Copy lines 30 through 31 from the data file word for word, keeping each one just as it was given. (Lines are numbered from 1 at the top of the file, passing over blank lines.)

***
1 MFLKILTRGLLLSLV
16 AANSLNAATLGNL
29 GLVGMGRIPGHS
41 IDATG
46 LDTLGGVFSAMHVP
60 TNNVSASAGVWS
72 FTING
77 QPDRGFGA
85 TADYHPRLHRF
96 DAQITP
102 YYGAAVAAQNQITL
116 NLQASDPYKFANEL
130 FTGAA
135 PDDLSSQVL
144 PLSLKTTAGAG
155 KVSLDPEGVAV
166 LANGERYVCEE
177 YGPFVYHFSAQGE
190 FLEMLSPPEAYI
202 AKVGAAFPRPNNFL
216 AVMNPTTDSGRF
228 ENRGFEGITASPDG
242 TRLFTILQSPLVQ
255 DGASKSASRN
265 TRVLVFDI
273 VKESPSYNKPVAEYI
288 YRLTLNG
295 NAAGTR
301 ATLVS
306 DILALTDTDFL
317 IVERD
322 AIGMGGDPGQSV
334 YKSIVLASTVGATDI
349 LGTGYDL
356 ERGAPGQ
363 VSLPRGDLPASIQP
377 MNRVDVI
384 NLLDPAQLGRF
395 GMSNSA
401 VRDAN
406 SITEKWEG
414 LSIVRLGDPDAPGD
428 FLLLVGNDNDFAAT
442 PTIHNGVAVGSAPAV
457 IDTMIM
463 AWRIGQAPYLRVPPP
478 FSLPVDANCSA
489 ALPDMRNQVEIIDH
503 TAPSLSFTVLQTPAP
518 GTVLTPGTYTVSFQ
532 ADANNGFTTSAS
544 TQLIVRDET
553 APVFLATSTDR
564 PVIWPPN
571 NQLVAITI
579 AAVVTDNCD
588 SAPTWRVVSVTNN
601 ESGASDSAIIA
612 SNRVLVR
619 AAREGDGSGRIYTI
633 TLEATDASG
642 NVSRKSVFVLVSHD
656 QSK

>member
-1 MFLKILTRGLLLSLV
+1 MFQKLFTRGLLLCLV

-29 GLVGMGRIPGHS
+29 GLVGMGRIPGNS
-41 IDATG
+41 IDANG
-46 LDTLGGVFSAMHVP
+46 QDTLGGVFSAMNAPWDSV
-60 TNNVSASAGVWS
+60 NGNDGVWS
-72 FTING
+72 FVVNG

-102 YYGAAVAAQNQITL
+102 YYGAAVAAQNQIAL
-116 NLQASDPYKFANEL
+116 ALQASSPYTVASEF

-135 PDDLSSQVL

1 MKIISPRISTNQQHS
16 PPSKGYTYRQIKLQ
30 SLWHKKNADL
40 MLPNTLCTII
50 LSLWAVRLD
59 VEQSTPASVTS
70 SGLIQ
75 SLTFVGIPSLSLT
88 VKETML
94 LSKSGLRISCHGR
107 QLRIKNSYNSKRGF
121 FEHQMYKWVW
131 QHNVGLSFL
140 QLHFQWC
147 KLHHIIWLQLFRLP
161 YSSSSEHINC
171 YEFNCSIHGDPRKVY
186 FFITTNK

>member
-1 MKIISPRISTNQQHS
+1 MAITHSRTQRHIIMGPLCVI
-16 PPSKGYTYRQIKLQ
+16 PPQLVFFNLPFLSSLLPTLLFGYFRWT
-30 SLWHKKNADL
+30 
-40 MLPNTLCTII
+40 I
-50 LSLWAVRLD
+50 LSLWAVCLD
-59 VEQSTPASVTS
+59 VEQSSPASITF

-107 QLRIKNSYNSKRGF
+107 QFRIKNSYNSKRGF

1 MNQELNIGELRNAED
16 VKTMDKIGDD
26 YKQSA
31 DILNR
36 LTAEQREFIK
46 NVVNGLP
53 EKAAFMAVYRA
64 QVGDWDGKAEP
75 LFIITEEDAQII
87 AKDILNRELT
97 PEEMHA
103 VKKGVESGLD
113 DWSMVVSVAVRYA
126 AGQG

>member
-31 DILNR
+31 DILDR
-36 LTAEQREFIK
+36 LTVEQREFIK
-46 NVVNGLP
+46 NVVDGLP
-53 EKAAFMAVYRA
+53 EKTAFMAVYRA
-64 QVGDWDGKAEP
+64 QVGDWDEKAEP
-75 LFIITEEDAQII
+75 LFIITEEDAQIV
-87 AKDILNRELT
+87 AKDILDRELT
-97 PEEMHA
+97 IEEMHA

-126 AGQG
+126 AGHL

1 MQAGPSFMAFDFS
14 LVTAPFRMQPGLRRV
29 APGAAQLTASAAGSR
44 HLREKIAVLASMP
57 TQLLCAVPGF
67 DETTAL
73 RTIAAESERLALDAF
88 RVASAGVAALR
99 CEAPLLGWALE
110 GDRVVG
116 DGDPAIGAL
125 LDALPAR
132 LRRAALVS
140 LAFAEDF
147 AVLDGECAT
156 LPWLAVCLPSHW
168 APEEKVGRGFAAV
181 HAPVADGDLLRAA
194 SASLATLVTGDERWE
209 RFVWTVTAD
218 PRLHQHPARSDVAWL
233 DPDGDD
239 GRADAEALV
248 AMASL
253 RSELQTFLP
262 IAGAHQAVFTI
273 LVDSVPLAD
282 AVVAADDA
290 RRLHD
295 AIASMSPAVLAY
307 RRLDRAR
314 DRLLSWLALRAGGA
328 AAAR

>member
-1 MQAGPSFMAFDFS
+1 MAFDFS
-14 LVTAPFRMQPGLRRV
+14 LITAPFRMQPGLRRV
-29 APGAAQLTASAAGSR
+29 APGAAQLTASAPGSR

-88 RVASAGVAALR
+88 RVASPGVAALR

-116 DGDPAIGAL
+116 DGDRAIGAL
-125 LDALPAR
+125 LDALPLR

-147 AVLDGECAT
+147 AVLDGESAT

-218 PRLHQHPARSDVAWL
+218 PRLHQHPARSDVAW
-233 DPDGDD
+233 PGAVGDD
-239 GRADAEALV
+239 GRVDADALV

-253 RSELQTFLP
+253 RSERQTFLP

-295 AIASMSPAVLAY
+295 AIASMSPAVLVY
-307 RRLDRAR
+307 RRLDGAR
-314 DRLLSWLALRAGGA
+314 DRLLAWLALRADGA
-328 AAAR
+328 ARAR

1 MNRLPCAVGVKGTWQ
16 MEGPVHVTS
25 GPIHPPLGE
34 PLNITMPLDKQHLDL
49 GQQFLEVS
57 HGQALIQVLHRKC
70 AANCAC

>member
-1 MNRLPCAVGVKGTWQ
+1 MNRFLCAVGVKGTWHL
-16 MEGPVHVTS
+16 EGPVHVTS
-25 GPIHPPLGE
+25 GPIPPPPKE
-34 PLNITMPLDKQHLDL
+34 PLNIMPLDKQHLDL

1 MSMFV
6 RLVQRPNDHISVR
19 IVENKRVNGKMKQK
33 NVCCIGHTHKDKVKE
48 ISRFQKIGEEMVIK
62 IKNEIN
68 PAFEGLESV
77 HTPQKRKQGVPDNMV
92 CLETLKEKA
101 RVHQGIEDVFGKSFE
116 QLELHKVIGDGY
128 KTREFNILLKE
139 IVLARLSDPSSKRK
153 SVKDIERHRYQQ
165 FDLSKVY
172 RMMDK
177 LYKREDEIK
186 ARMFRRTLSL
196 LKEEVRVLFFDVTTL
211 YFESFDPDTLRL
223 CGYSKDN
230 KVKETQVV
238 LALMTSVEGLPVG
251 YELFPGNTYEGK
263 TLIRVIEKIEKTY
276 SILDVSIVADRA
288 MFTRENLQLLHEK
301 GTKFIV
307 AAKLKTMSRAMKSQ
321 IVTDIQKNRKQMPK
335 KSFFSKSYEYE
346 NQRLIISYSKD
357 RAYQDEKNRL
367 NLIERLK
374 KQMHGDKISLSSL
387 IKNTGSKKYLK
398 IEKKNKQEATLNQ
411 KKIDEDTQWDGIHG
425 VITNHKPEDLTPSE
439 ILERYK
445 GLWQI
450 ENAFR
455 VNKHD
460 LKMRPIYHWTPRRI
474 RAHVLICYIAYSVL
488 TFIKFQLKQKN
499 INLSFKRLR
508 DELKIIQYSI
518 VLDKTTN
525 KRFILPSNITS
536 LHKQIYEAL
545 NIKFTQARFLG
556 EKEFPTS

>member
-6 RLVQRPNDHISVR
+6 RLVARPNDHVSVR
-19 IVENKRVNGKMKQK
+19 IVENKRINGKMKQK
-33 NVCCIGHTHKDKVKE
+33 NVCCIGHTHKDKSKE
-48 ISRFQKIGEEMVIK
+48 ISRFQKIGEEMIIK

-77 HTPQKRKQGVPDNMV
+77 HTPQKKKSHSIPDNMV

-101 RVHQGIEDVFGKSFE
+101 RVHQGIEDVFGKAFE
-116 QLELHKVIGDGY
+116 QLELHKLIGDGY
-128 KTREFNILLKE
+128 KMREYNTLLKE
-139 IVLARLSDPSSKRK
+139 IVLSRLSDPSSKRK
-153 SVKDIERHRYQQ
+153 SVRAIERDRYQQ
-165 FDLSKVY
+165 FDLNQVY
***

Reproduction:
306 DILALTDTDFL
317 IVERD